Google’s Global Impact Awards are honoring the powerful ways that tech produces substantial, positive outcomes in the lives of communities around the world. A program related to Kravis Prize recipient Pratham is among 10 nominees for this year’s award as part of the Google Impact Challenge initiative.
While three winners will be determined by a panel of judges, a fourth winner will be based on an internet-wide vote. The deadline for voting is October 30. Go here to cast your vote.
The Global Impact Challenge is an award program providing help to Indian non-profits that are targeting some of that nation’s most serious problems. Among this year’s candidates are several employing digital tools to address situations including sanitation in India’s slums, gender-based violence, and education in rural areas.
Pratham Books, which fits under the umbrella of efforts by Pratham (recipient of the Henry R. Kravis Prize in Leadership in 2010), is under award consideration for its development of an easy access web platform to support children’s literacy throughout the country.
According to their proposal, reading levels fall far below satisfactory standards — “Nearly 50% of Indian 5th graders currently read at a 2nd grade level” — and this dire problem is largely due to a lack of available age-appropriate reading materials.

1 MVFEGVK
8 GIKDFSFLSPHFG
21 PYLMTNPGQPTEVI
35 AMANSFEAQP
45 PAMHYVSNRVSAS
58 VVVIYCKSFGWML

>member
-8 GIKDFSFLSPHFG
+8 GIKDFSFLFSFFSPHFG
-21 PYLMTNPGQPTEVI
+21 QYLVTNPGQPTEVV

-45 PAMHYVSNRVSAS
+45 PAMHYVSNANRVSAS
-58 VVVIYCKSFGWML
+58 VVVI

With the help of a Global Impact Award, Pratham Books will construct an open source website where children’s e-books can be created and existing children’s books from around the world can be translated into at least 25 languages.
“The word Pratham means ‘first’ or ‘priority,’ and we think that having every child in school and learning well should be India’s top priority,” Program Director Rukmini Banerji told an interviewer during a visit to the CMC campus in 2010 for the Kravis Prize award ceremony.
Since its establishment in 1994, Pratham has focused on the meager educational resources available to impoverished youths as a means of building the country’s future success. In 2007, the organization launched Read India, a flagship program targeting the remedial needs of children ages 6-14.
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